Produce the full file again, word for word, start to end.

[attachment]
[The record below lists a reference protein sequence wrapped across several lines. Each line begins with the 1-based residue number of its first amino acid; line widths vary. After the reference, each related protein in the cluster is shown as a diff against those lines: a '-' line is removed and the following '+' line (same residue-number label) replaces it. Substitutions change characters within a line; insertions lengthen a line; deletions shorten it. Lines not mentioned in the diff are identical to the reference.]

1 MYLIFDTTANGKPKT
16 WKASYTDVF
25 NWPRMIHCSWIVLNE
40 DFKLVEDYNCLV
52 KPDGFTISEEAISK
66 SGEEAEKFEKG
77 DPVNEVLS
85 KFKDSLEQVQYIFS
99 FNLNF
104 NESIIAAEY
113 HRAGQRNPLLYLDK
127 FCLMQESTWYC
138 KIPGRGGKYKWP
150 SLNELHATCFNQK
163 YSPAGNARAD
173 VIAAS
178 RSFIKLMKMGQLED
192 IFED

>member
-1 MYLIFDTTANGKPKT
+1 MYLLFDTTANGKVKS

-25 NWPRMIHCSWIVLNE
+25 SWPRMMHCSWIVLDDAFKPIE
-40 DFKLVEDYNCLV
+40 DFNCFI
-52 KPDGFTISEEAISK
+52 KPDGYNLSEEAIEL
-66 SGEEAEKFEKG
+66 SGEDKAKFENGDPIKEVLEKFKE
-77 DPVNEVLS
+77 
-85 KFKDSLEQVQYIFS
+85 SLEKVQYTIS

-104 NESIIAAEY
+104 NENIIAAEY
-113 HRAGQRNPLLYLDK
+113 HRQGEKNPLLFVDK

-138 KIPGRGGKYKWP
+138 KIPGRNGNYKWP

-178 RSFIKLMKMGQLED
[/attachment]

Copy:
[The record below lists a reference protein sequence wrapped across several lines. Each line begins with the 1-based residue number of its first amino acid; line widths vary. After the reference, each related protein in the cluster is shown as a diff against those lines: a '-' line is removed and the following '+' line (same residue-number label) replaces it. Substitutions change characters within a line; insertions lengthen a line; deletions shorten it. Lines not mentioned in the diff are identical to the reference.]

1 MYLIFDTTANGKPKT
16 WKASYTDVF
25 NWPRMIHCSWIVLNE
40 DFKLVEDYNCLV
52 KPDGFTISEEAISK
66 SGEEAEKFEKG
77 DPVNEVLS
85 KFKDSLEQVQYIFS
99 FNLNF
104 NESIIAAEY
113 HRAGQRNPLLYLDK
127 FCLMQESTWYC
138 KIPGRGGKYKWP
150 SLNELHATCFNQK
163 YSPAGNARAD
173 VIAAS
178 RSFIKLMKMGQLED
192 IFED

>member
-1 MYLIFDTTANGKPKT
+1 MYLLFDTTANGKVKS

-25 NWPRMIHCSWIVLNE
+25 SWPRMMHCSWIVLDDAFKPIE
-40 DFKLVEDYNCLV
+40 DFNCFI
-52 KPDGFTISEEAISK
+52 KPDGYNLSEEAIEL
-66 SGEEAEKFEKG
+66 SGEDKAKFENGDPIKEVLEKFKE
-77 DPVNEVLS
+77 
-85 KFKDSLEQVQYIFS
+85 SLEKVQYTIS

-104 NESIIAAEY
+104 NENIIAAEY
-113 HRAGQRNPLLYLDK
+113 HRQGEKNPLLFVDK

-138 KIPGRGGKYKWP
+138 KIPGRNGNYKWP

-178 RSFIKLMKMGQLED